5,4,3,2,1…We’re Off!

I stole this idea from Expat Travels who used to live in Switzerland, but now lives in Canada, and she borrowed it from Canadian-Swiss who is a Canadian living in Switzerland. Many thanks to Canadian-Swiss for translating this into English for the rest of us!

5) Name five things you love in your new country:
* The Ionian Sea (with the mountains behind it)
* Gelato
* Taking naps in the middle of the day
* My great summer tan (that has since faded, but I am certain will reappear in a few months)
* Cheap dinners, drinks, coffee, and desserts

4) Name four things you miss from your native country:
* My family and friends
* Variety of restaurants
* Sales and clearance items
* Girl’s nights

3) Name three things that annoy you a bit (or a lot) in your new country:
* Being stared at (everyone does it – men, women, young and old, kids…sometimes I think even the dogs are staring…and no – I am not paranoid)
* Everyone has an opinion about everything…and they express it – every time!
* Getting honked out for slowing down on the street to let an elderly lady walk by… (Yes, this has happened to me!)

2)Name two things that surprise you (or surprised you in the beginning) about your new country:
* “La dolce vita,” for many Italians, is a thing of the past
* Italians don’t speak to each other when they pass them on the streets or in an elevator.

1) Name one thing you would miss terribly in your new country if you had to leave.
* Besides Giuseppe? I would miss being here…I would miss the view from my window, the ocean and the mountains, the scenery…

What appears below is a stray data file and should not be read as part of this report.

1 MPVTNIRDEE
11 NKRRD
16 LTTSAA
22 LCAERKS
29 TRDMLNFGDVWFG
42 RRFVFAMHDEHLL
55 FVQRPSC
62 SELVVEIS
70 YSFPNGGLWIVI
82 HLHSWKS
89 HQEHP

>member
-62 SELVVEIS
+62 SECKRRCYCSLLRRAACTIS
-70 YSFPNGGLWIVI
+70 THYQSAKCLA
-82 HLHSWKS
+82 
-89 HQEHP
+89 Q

Pass it on – If you do this meme, please leave me a comment and a link so I can check it out…thanks!

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Comments

  1. Since I don’t live in another country I can’t participate but I did enjoy reading your answers.

  2. That seems to be a rather harsh indictment of Italians. The longest I ‘ve been there at one time is three months, but still I didn’t see much difference between Americans and Italians except for style differences. I drove for three months and only remember getting honked at once, about the average for the US. I didn’t notice anyone staring at me (maybe it’s because I’m a guy)and no matter what city I was in I got the impression that during passagata everone in the city was best of friends. Maybe it’s because I was just seeing it as a tourist.

  3. Thanks, Nadine…

    J – You must be a better driver than me, that is all I can say, cause one honk in three months…I get probably one every three days!! Ha ha. And, I guess I should have clarified – Italians don’t speak to strangers when they pass them on the street. We are super friendly in Texas and smile, wave, or say hello to strangers when we pass them on the streets or in a hallway. Italians don’t do that. It was strange to me. They do, however, seem to all know each other when they are on passeggiata, you are right about that!

  4. Cherrye – very cool! Can’t believe it’s like 20 days now and I find this. 🙂

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